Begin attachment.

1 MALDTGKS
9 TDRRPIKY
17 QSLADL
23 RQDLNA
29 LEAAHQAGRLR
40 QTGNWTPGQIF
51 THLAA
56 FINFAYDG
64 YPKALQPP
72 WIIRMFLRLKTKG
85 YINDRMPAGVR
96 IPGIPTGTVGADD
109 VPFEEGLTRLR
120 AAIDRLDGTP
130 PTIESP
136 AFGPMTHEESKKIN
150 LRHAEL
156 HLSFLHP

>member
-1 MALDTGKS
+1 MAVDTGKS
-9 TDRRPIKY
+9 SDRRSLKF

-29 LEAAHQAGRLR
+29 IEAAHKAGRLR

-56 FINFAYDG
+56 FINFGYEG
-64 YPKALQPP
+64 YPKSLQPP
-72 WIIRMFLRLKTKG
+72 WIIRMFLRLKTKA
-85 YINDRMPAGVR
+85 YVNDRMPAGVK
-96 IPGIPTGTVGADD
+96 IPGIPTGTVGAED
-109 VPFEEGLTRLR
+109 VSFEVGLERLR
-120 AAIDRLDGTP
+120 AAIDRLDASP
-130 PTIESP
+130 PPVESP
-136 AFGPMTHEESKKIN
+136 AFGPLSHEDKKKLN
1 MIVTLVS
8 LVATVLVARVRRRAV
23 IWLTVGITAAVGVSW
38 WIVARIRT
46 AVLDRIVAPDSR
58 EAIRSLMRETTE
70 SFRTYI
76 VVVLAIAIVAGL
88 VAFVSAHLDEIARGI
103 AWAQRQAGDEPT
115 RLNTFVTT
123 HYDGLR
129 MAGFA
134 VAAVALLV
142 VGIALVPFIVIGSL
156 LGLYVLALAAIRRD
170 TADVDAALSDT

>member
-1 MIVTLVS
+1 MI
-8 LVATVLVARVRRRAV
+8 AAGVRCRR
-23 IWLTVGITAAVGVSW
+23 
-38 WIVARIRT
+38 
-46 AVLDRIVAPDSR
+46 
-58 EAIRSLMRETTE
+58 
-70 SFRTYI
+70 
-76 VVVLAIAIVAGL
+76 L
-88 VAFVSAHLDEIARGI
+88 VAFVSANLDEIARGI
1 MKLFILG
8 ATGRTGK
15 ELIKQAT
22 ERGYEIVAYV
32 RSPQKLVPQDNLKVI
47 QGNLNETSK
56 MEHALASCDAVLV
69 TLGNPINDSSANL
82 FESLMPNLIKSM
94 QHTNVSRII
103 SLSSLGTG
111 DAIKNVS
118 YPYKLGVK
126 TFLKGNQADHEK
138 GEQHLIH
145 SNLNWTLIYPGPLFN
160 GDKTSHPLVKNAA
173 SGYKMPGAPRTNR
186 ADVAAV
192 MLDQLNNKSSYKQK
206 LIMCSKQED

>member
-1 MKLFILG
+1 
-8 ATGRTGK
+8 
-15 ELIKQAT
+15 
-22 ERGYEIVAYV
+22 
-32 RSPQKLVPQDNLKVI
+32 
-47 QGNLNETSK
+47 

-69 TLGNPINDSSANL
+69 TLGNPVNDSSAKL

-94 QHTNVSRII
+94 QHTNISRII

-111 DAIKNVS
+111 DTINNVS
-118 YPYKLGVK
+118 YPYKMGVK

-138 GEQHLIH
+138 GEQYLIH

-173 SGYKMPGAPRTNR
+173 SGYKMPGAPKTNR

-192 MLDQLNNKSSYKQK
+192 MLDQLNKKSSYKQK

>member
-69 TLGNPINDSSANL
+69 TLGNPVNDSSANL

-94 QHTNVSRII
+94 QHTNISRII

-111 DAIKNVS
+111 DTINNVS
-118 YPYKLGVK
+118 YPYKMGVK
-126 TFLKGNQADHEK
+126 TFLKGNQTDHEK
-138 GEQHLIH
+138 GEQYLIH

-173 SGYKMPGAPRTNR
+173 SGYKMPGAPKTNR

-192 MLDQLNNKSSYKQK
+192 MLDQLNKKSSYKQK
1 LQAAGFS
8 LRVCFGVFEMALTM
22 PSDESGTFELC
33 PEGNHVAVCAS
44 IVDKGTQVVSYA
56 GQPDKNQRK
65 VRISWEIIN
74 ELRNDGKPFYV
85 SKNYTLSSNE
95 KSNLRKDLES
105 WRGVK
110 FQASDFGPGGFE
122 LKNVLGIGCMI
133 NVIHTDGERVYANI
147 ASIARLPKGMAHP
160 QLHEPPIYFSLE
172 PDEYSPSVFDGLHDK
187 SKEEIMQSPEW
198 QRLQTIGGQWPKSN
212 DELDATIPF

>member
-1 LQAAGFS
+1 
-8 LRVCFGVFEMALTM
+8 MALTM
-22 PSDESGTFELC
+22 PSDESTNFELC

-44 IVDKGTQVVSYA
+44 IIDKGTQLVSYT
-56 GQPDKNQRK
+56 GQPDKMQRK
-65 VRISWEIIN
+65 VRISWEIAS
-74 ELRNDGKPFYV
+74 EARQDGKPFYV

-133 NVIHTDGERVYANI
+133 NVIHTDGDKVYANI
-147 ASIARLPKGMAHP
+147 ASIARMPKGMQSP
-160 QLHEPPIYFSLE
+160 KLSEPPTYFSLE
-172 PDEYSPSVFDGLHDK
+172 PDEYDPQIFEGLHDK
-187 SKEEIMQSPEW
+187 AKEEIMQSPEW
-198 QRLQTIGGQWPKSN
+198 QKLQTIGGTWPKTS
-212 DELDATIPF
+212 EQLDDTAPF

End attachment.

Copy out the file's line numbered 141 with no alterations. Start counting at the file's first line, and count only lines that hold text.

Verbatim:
-173 SGYKMPGAPRTNR